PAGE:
I wish I were crafty. No, not a conniving, scheming, mischievous charmer (actually, I wish I could be that too sometimes). I bet you’ve got a crafty friend, or maybe five, who fills your Facebook newsfeed with photos of her latest earring creations or trendy knitted headbands that are all the rage amongst wavy-haired hipsters. $7 on Etsy (plus $2.50 for shipping and handling. “Handling”?) Maybe you ARE the crafty friend trying to pick up a little coin for school or your ravenous book habit. Wherever you fall on the spectrum between Martha Stewart and Martha Plimpton, I respect your ingenuity.
But, moment of truth? Who really needs to dangle laminated coupons from their earlobes? Being from last week’s Penny Saver does not make them vintage.
My housemate, who is a formally trained artist, and yes, has an Etsy account, recently directed me to the site Regretsy.com where bloggers field submissions of strange and sometimes gross junk available for purchase on Etsy. Their tagline: Where DIY Meets WTF. Yeah. I’m really liking when people tie fugly string to sticks and sell it for more than I spend on groceries each month. Because if I get hungry I’d much rather gnaw on moldy tree debris from Alabama and polyester grosgrain. Even better are the pot holders people weave out of THEIR OWN HAIR, or the knitted skeleton decór (not kidding, see image below). I already have one of those in my closet. But I digress.
What’s up with this predominately 20-something and female phenomenon? I’m no art historian or sociologist, but here’s my take.
Women in the U.S. are taught, via many avenues, to want and to embody certain things. The current recession seems like added incentive to turn these lessons into some green and to boost morale through the distribution of our handiwork. Here is a list of just a few of our little life lessons:
Lesson 1) Make cute shit. Not like contemplative art, because that won’t make you money anyway right?, but kitschy stuff. It’s an expression of how cute you are.
Lesson 2) Be cute. If you aren’t naturally cute, Work. At. It. Fake it till you make it, or make it to fake it. See Lesson 1. It’s all circular reasoning anyway.
Lesson 3) Women are naturally drawn to beautiful things . . . especially if there’s glitter involved. Use glitter liberally in everything.
Lesson 4) Marry rich, so you can have a glitter supplier, and so you can hire someone to perpetually mop while you throw glitter around.
Lesson 5) Glitter.
Lesson 6) You are a princess. You don’t need a job or to take care of your own place. Jobs are for feminazis–you know, women who want to invade Poland one rescued child bride at a time. Besides, if my recollection of almost every romantic comedy I have ever seen is accurate, your job would be unfulfilling anyway. Especially compared to glitter and a hot man to buy it.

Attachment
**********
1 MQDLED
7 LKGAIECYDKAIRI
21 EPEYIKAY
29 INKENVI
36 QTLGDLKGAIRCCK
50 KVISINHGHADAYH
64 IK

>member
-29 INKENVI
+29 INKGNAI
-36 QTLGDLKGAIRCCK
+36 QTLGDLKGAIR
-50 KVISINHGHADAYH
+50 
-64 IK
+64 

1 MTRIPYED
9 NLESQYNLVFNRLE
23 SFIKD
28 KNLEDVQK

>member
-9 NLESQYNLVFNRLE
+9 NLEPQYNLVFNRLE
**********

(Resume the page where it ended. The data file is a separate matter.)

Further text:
Lesson 7) That said, express your uniquely-you self. Start your own business (not “company,” because that’s uppity). Find your voice. Because we never get mixed messages in society.
Lesson 8) If you can do something semi-well, everyone you know will treat you like an ingenue (because you are, duh) and praise your work as true talent. Of course this means you should try to make a living off of anything your grandma likes; she’s the most objective critic out there. So is your best friend (actually, my best friend tells me when I suck at something). And your four-year-old niece.
Lesson 9) You are a special snowflake. Nuff said.
Lesson 10) We’re trying, as a culture and society to affirm the artistic endeavors of women, but we’re not quite sure what that looks like yet, much like our difficulty in affirming women in general (see Women’s History Month musings). So bear with us? Push the envelope? We don’t know.
Unfortunately, these cultural lessons don’t answer some of the questions women in the arts face: Does “women’s art” have to somehow dialogue with historically feminine experiences? Does it have to be culturally “feminine”? To prove that we are not glitter-addicts must “women’s art” reject so-called femininity altogether? Is there such a thing as “women’s art”? And to be women with our own creativity do we have to be crafty?
I don’t have the answers. So, to distract myself from tough questions I’m going to the bead store. Not really (. . . they’re not open on Saturday).
*I am fully aware that a blog is the writer’s version of Etsy.